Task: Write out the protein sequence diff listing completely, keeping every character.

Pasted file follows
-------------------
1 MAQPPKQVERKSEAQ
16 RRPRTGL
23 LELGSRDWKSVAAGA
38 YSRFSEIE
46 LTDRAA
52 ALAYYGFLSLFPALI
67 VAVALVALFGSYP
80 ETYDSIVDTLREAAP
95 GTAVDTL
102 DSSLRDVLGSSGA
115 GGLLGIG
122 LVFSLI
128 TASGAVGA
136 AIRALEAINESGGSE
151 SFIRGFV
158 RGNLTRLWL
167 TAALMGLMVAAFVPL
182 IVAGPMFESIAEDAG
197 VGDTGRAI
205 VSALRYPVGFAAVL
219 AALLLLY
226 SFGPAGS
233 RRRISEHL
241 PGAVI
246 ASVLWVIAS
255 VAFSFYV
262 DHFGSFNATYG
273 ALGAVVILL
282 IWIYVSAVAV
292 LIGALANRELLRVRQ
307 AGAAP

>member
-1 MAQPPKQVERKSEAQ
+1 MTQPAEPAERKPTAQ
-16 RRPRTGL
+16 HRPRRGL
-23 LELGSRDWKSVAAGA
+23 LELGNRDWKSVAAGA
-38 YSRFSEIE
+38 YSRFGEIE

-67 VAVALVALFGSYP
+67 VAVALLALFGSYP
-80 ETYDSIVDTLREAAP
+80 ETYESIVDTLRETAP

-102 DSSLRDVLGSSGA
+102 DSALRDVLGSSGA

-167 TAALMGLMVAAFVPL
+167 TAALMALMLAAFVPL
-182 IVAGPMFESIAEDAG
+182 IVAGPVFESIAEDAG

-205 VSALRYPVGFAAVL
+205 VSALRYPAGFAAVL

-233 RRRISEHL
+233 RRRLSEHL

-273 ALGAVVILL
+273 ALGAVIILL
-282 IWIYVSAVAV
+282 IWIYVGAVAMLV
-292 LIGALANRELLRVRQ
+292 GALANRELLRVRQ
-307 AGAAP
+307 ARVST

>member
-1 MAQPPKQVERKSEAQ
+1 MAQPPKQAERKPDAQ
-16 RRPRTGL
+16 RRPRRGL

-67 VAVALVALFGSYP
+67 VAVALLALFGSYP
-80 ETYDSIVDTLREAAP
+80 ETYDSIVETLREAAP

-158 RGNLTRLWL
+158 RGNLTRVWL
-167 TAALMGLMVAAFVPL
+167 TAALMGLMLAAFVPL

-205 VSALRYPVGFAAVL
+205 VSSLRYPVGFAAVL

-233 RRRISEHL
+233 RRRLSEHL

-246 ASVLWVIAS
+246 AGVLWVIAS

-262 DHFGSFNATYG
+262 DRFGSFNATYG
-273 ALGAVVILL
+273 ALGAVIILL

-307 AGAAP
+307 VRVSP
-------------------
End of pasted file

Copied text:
1 MAQPPKQVERKSEAQ
16 RRPRTGL
23 LELGSRDWKSVAAGA
38 YSRFSEIE
46 LTDRAA
52 ALAYYGFLSLFPALI
67 VAVALVALFGSYP
80 ETYDSIVDTLREAAP
95 GTAVDTL
102 DSSLRDVLGSSGA
115 GGLLGIG
122 LVFSLI
128 TASGAVGA
136 AIRALEAINESGGSE
151 SFIRGFV
158 RGNLTRLWL
167 TAALMGLMVAAFVPL
182 IVAGPMFESIAEDAG
197 VGDTGRAI
205 VSALRYPVGFAAVL
219 AALLLLY
226 SFGPAGS
233 RRRISEHL
241 PGAVI
246 ASVLWVIAS
255 VAFSFYV
262 DHFGSFNATYG
273 ALGAVVILL
282 IWIYVSAVAV
292 LIGALANRELLRVRQ
307 AGAAP

>member
-1 MAQPPKQVERKSEAQ
+1 MTQPAEPAERKPTAQ
-16 RRPRTGL
+16 HRPRRGL
-23 LELGSRDWKSVAAGA
+23 LELGNRDWKSVAAGA
-38 YSRFSEIE
+38 YSRFGEIE

-67 VAVALVALFGSYP
+67 VAVALLALFGSYP
-80 ETYDSIVDTLREAAP
+80 ETYESIVDTLRETAP

-102 DSSLRDVLGSSGA
+102 DSALRDVLGSSGA

-167 TAALMGLMVAAFVPL
+167 TAALMALMLAAFVPL
-182 IVAGPMFESIAEDAG
+182 IVAGPVFESIAEDAG

-205 VSALRYPVGFAAVL
+205 VSALRYPAGFAAVL

-233 RRRISEHL
+233 RRRLSEHL

-273 ALGAVVILL
+273 ALGAVIILL
-282 IWIYVSAVAV
+282 IWIYVGAVAMLV
-292 LIGALANRELLRVRQ
+292 GALANRELLRVRQ
-307 AGAAP
+307 ARVST

>member
-1 MAQPPKQVERKSEAQ
+1 MAQPPKQAERKPDAQ
-16 RRPRTGL
+16 RRPRRGL

-67 VAVALVALFGSYP
+67 VAVALLALFGSYP
-80 ETYDSIVDTLREAAP
+80 ETYDSIVETLREAAP

-158 RGNLTRLWL
+158 RGNLTRVWL
-167 TAALMGLMVAAFVPL
+167 TAALMGLMLAAFVPL

-205 VSALRYPVGFAAVL
+205 VSSLRYPVGFAAVL

-233 RRRISEHL
+233 RRRLSEHL

-246 ASVLWVIAS
+246 AGVLWVIAS

-262 DHFGSFNATYG
+262 DRFGSFNATYG
-273 ALGAVVILL
+273 ALGAVIILL

-307 AGAAP
+307 VRVSP